Unemployment claims shatter records

DOVER — Delaware saw 10,790 unemployment claims for the week of March 15-21, shattering the record for any month over the past three decades.

According to data from the Delaware Department of Labor, there were 2,384 claims just one month ago.

January 2002 previously held the mark for a single month, with 9,632 claims. The high during the Great Recession was 8,948 in January 2009.

The federal government reported Thursday 3.3 million claims were filed for the same week period, an increase of more than tenfold over the prior week and a new record.

Delaware’s official numbers for the whole month won’t be released for several weeks, but the snapshots haven’t been pretty.

While Gov. John Carney this week ordered non-essential businesses to close, unemployment claims were already skyrocketing: More were submitted on March 16, 17 and 18 than in any month over the past 30 years.

The state has loosened rules around unemployment benefits due to the crisis, seeking to offer help to individuals are impacted by the coronavirus.

“Governor Carney is acutely aware that this is an extremely difficult time financially for many Delawareans,” spokesman Jonathan Starkey wrote in a text message. “That’s why he has expanded access to unemployment benefits, and offered new state assistance to help keep small businesses going through this time.

“He has suspended foreclosures, evictions and utility shut offs. The Governor also has been in consistent contact with Delaware’s local leaders, congressional delegation and other federal partners, advocating for the resources Delaware will need to get through this.”

Under the new guidelines, employees of a business that must shut down or cut back because of the virus or the state of emergency can receive benefits, as can people ordered to quarantine because of possible exposure to COVID-19. Also eligible for the time being are those forced to quit or take unpaid leave from their jobs to care for children due to the emergency closure of schools or for a loved one who has the virus.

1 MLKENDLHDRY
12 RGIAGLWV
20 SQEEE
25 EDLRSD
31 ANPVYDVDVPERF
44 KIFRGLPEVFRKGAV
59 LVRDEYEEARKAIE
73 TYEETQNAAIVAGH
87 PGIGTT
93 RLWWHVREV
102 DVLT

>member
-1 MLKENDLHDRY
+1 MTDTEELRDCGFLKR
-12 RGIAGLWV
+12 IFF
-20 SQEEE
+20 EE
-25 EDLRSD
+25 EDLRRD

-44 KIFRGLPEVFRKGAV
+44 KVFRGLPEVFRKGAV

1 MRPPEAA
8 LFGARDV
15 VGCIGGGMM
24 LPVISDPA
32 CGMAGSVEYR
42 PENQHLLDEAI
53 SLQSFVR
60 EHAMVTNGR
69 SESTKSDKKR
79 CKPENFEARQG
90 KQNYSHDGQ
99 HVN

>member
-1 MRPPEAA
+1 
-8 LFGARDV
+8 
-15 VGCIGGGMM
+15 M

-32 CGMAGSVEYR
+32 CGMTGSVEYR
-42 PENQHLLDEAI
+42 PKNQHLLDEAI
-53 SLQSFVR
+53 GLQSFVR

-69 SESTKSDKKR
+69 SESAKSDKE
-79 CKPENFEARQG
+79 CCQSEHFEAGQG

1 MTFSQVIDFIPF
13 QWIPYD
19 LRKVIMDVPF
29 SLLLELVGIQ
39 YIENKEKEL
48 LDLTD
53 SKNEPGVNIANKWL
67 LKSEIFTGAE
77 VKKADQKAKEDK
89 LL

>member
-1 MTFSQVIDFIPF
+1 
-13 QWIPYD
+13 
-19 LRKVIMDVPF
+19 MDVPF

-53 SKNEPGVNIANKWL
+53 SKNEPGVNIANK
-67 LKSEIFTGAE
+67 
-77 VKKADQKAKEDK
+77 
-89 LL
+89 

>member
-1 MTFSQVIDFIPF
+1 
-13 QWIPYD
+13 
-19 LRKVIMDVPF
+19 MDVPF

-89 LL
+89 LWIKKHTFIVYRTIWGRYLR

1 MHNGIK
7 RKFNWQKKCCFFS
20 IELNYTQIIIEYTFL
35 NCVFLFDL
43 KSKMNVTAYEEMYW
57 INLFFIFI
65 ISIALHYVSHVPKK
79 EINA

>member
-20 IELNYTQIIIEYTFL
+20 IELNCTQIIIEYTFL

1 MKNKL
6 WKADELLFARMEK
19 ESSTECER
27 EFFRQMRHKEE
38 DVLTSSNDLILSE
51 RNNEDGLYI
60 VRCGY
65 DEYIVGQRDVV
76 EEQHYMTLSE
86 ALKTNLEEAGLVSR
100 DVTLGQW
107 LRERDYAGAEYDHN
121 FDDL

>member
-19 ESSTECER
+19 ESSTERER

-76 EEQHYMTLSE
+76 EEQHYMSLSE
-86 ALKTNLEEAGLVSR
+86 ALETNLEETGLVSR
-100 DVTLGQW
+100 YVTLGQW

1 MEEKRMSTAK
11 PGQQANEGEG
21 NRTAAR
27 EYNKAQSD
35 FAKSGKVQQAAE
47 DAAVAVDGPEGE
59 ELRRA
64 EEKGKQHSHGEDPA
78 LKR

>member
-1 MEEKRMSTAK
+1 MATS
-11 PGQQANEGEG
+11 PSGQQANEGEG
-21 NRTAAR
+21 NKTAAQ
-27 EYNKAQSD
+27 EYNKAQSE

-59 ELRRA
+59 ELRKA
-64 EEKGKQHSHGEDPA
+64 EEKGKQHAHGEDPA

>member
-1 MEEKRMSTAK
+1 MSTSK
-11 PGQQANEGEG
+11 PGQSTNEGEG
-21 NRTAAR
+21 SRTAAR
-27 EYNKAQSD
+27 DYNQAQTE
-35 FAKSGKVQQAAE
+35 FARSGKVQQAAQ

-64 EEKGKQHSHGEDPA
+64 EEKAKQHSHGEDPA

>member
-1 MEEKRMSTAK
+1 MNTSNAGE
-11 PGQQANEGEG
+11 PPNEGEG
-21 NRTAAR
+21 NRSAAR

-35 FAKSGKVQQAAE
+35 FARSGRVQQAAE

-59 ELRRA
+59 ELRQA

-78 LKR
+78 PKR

Weekly work search requirements are waived for those impacted by the virus.

Part-time workers may be able to qualify.

Workers can file for benefits at ui.delawareworks.com, and questions can be emailed to uiclaims@delaware.gov.

Employers are encouraged to register to provide electronic responses to the department at oes.delawareworks.com. Any employer laying off at least 25 employees should notify the agency by emailing uiclaims@delaware.gov.

Companies can apply for loans through the federal Small Business Administration at http://sba.gov/disaster, and businesses in the hospitality field can seek state relief. Contact the Division of Small Business with questions by emailing business@delaware.gov or visiting www.delbiz.com.

Just over three-quarters of business owners who responded to a March 20 survey by the National Federation of Independent Business said their companies have been negatively impacted by the virus. Sixty-eight percent said they were very concerned about it, more than quadruple the number that said the same just 10 days earlier.

Still, at least a few industries appear to be weathering the storm, especially those related to food production and sales.

Lidl, which recently opened a location in Dover, announced this week it will hire up to 1,000 temporary employees for at least two months and offer them at no cost medical benefits related to COVID-19. The United Food and Commercial Workers International Union, meanwhile, said Thursday employees at the Kraft Heinz plant who are mandated to quarantine will receive short-term disability benefits with waived waiting periods, waiver of co-pays for coronavirus medical care and a $100 weekly child care subsidy in districts where schools have closed.


Helpful Coronavirus links

Delaware Division of Health Coronavirus Page
CDC: About the Coronavirus Disease 2019
CDC: What to do if You Are Sick
Johns Hopkins Coronavirus Resource Center
AP News Coronavirus Coverage

Have a question, tip, or resources about the coronavirus pandemic? Submit it to our newsroom and we’ll do what we can to provide answers.